Death and Taxes, Picture O' The Day

A Question of the Macabre Kind

I was out with some friends the other day and I learned more about a really sad situation that happened last year when the son of one of the teacher’s at my music school committed suicide.

The suicide itself was bad enough.  But I was utterly shocked and stunned when I found out the rest of the story.

The gentleman who committed suicide had set things in motion so that his Mom would be the first one to find out what he had done and to discover his suicide note.  She flew to a different state to visit him at Christmas.  At the airport he had arranged to have a limousine pick her up from the airport and take her to his apartment.  She even said she thought this was a nice treat he had arranged for her.

At his apartment he left a note on the door for her to go in whereby she discovered his completely empty apartment with his suicide note and his legal documents on the bed.  He even described where he had left his body in case the police hadn’t found it yet.

On a visit?  At the holidays?  With a limousine?  And a note with the placement of your body?  So disturbing and sad.  So very, very horrific and horrifying.  Not just because of the end of a life, but because of the manner in which it was done.

I’m told that this person thought of his Mom as his best friend.  But still.  It’s NEVER, NEVER okay to do this to your parents.

And this is where my conversation with The Guru probably got a bit weird and macabre.  My brain refused to accept the information I had just heard and I had to explore it and poke about in every dark, lurid cranny and crevice before I could let it go.

Me: So, if you did ever decide to commit suicide who would you call in?

Him: That’s a really bizarre question.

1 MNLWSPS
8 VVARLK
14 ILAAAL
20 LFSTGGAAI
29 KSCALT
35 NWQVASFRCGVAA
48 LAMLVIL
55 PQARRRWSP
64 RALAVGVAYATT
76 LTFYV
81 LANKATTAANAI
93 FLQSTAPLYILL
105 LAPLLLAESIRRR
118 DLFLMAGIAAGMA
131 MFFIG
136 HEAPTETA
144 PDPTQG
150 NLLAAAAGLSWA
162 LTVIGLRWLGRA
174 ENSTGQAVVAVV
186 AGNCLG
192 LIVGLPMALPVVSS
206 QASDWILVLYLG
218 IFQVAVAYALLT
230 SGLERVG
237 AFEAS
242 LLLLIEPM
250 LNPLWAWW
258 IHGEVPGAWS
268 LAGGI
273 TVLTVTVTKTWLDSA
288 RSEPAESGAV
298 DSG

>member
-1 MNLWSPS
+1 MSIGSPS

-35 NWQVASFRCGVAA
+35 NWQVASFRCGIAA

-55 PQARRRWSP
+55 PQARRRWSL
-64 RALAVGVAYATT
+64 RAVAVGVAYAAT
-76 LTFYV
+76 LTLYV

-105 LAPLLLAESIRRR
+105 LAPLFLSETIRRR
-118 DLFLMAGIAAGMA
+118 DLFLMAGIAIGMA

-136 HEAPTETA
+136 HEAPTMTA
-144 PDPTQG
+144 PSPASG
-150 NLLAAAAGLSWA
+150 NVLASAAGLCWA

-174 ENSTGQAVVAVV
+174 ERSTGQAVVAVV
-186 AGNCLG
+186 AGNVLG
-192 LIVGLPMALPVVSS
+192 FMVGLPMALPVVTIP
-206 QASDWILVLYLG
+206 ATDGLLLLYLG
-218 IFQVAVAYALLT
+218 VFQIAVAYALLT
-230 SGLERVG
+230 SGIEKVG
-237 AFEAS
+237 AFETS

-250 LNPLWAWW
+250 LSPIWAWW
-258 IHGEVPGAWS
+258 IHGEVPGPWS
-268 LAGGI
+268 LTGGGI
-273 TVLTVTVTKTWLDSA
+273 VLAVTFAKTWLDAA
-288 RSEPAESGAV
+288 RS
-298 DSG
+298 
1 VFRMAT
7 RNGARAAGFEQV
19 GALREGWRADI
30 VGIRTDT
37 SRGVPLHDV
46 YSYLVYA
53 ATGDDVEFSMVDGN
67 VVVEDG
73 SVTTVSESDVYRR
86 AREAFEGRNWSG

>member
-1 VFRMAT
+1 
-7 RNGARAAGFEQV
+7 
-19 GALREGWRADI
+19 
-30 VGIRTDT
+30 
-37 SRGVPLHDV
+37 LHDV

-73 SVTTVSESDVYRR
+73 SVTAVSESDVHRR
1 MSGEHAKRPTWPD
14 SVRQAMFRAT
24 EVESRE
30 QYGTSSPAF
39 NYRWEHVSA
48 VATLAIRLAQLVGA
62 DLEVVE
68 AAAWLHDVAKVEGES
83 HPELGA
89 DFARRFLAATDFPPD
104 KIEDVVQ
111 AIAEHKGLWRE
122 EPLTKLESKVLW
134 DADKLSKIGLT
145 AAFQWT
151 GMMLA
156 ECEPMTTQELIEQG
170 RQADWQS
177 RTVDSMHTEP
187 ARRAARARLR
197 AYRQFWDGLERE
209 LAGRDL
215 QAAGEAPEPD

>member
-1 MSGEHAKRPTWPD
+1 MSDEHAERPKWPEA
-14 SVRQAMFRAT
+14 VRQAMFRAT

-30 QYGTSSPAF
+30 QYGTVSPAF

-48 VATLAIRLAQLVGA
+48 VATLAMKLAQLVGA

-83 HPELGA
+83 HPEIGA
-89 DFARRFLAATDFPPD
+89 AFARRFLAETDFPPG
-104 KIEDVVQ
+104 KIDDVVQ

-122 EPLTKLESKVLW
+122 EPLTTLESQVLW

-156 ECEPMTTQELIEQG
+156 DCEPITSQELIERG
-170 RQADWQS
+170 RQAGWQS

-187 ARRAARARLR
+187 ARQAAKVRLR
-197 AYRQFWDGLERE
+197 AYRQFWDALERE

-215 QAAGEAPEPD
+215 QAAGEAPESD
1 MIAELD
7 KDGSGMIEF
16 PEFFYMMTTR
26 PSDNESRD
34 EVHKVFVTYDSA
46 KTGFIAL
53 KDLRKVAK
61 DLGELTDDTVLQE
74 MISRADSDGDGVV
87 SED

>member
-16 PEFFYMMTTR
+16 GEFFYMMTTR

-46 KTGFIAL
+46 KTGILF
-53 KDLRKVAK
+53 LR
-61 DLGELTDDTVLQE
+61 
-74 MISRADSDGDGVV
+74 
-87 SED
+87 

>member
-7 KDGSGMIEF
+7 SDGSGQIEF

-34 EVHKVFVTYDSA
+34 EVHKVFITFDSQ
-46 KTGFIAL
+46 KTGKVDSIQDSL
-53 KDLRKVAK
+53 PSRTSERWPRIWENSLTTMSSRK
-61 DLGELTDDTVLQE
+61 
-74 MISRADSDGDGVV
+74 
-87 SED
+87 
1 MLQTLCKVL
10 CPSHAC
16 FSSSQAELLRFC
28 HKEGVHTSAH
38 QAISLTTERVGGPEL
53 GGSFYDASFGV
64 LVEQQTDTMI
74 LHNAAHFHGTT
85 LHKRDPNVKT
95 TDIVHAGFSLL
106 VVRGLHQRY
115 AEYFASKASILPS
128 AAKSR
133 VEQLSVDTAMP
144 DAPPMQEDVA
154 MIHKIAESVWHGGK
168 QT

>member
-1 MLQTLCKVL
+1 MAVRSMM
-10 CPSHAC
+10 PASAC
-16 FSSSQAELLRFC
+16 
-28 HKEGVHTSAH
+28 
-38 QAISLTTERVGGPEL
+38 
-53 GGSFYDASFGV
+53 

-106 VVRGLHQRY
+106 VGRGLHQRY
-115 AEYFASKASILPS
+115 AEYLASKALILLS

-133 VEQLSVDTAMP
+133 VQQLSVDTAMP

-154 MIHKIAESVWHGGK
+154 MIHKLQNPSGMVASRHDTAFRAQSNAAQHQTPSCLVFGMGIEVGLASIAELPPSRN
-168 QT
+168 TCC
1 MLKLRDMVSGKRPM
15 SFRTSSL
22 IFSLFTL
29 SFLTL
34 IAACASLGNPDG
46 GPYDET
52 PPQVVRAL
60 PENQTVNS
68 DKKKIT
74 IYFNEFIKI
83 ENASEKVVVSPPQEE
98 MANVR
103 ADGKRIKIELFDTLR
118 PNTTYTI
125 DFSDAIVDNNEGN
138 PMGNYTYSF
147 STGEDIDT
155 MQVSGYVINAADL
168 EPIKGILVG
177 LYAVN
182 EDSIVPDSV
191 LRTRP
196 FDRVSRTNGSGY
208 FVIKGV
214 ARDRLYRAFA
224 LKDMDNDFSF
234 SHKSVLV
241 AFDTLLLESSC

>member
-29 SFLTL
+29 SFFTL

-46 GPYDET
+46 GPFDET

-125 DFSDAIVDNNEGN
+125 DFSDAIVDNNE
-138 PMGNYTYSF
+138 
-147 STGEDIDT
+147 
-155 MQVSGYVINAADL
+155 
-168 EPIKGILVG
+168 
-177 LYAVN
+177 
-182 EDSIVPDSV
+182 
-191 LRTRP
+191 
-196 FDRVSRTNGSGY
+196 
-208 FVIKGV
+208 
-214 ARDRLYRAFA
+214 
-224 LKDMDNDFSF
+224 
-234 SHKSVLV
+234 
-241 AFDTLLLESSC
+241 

Me:  I know.  I’m sorry.  I know that you would never do that.  But still, who would it be?  It couldn’t be your Mom.  She’d have a heart attack.  Your Dad wouldn’t do much better.  (He’s an only child).  It can’t be me because I’d call you back from the grave and strangle you for it.

Him:  This conversation is way too strange for me.

Me:  It’d have to be your uncle.  He’s a cop; he’s probably dealt with worse in his time.

Having settled on who he should call in for this situation, I started to contemplate who I would call in for the same situation.  I know.  I know.  Really, really morbid.  Like I said, I couldn’t seem to stop thinking about it even though I knew my thoughts were going in this scary, grisly direction.

Eventually, I decided it would have to be one of my friends or possibly my uncle who is a retired fireman as I felt he wouldn’t be completely scarred for life.

So, there you have it.  A spooky, dreadful question perhaps, but who would you call in if this was your situation?  Edgar Allen Poe?  Edward Gorey?  Great-aunt Matilda?

“The Suicide,” illustrated by Edward Gorey (1925-2000), date unknown.
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